Bryan P. Sears//March 29, 2022
//March 29, 2022
A fast-tracked bill redrawing the state’s eight congressional districts heads to the House of Delegates as lawmakers attempt to comply with a Wednesday judicial deadline.
The Senate voted 30-13 along party lines just hours after the bill received preliminary approval. The legislative dash is part of an effort to pass a map that will replace one that Judge Lynne Battaglia struck down Friday as unconstitutional.
Republicans opposed the effort, saying it was done behind closed doors and without any input from the minority party. Those same Republicans said the new districts, while more compact, do not address court concerns about diluting Republican votes.
“The first map was a punch in the nose,” said Sen Bob Cassilly, R-Harford. “The second map is a punch in the gut. Either way you look at it, it’s still an assault on democracy. It doesn’t make it any better, doesn’t make it right. It might hurt a little bit less but it’s still an inappropriate assault on democracy.”
The bill now heads to the House when the chamber reconvenes at 4:30 p.m. The House Rules and Executive Nominations Committee has scheduled a vote on the bill Tuesday at 6:30 p.m.
The new maps feature smaller, more compact districts. No single district appears to contain more than three political subdivisions.
The 1st Congressional District, currently represented by Rep. Andy Harris, the only Republican in the state delegation, was substantially overhauled. A map approved in January made Harris’ district slightly favorable to Democratic challenges by crossing the Chesapeake Bay Bridge and picking up portions of Anne Arundel County that had more Democratic voters.
Harris’ district in the new map no longer crosses the Bay Bridge but instead connects to the western shore through Cecil and Harford counties into eastern Baltimore County.
The state’s two so-called Voting Rights Districts, are almost entirely contained within Baltimore city and Prince George’s County.
Maryland Democratic voters outnumber Republicans by a roughly 2-1 margin. The party has held seven of the congressional seats since 2012. Prior to the 2002 reapportionment, the eight seats were evenly split between the parties. That year, Democratic Former Gov. Parris Glendening, who now decries partisan redistricting, whittled that down to a 6-2 margin in favor of his own party.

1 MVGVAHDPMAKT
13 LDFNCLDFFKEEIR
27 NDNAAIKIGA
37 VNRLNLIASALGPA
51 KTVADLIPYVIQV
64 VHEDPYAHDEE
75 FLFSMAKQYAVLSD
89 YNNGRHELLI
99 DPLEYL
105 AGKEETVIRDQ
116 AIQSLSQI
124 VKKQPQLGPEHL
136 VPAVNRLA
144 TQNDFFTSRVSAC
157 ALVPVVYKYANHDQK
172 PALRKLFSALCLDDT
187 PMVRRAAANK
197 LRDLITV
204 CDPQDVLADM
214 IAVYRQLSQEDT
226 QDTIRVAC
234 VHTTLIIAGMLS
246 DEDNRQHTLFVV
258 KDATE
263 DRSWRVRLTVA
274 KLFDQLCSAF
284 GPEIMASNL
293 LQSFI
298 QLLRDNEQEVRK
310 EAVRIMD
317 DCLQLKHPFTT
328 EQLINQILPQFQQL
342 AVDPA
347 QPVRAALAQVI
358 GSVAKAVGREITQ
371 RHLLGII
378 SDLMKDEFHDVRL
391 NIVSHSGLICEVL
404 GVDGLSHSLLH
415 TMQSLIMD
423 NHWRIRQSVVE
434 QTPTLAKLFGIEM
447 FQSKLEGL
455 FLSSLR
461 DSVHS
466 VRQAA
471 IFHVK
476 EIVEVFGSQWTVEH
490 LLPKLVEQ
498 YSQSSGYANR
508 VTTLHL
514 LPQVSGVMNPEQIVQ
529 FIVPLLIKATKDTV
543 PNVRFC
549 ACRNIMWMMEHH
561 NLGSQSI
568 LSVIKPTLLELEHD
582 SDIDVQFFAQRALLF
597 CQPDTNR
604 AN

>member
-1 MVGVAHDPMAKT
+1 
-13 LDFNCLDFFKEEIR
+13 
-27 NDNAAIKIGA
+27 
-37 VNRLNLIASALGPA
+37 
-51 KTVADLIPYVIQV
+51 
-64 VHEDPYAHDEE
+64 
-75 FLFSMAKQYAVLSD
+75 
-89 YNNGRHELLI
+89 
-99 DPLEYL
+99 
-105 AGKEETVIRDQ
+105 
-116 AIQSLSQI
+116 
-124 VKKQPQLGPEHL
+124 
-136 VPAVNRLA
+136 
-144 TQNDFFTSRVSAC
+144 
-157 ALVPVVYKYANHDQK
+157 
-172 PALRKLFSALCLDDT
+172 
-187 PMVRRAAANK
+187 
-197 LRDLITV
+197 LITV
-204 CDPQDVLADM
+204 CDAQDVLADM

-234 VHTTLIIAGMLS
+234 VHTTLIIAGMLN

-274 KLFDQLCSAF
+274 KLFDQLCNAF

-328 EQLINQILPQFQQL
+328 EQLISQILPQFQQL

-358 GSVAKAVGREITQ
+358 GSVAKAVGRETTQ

Sen. Michael Hough, R-Frederick, said the new maps maintains the congressional district majority for Democrats that existed under the previous map.
“This is a 7-1 map,” said Hough. “You look at the voter performance in each one and every single one of the districts is a Democrat district with the exception of District 1, which was given back. With all due respect to the work done here, the outcome will basically be the same.”
Hough and other Republicans, including Sen. Chris West, R-Baltimore County, objected to the number of counties and Baltimore city that were split into different congressional districts.
Democrats defended the maps as legal, meeting state and federal law — identical claims made in January as the majority pushed through the now-rejected map. Sen. Delores Kelley, D-Baltimore County, said the limited incursions into jurisdictions was needed to ensure each district had an identical population of 771,925 people.
“We ought to remember that people are not spread out equally across any county in the state of Maryland,” said Kelley, who added that the state’s odd shape also creates challenges and limitations. “We’re not a nice box or something that symmetrical. And since the human beings living in any of our counties are not equally spread out in the space that constitutes the county, what we are talking about are ideals that in a geometry class would be great but they have nothing to do with where the human beings are that live in Maryland.”
The new maps were hastily drawn over the weekend by legislative staff with apparent guidance from presiding officers.
Battaglia Friday struck down the initial new maps on the basis that they did not confirm to compactness requirements and unfairly favored Democrats over Republicans — novel views in the history of battles over Maryland congressional reapportionment.
The legislature, which is still contemplating an appeal, quietly redrew the maps over the weekend outside of the public view and with no input from Republican lawmakers.
Senate President Bill Ferguson, who has at times appeared testy with Republicans and with questions about the process, noted that the maps were drawn to ensure they met the compactness requirement laid out in the court order. He declined to say who drew the maps or make staff available for questions as was done in December and earlier this year.
The bill is contingent upon an unsuccessful appeal of Battaglia’s ruling, though Ferguson would not directly answer questions about the existence of an appeal.
Once passed, Gov. Larry Hogan will have an opportunity to sign or veto the bill. He could take up to six days to decide. Hogan in December vetoed the plan now struck down by the court. Last week, he repeated his call for the legislature to pass a map drawn by a commission he appointed.
A spokesman for Hogan did not immediately respond to a request for comment. The governor is scheduled to be out of Annapolis, including to deliver remarks at the Maryland State Police Academy graduation ceremony at 10 a.m. Hogan is also scheduled to speak at an event in Washington, D.C., at 3 p.m.i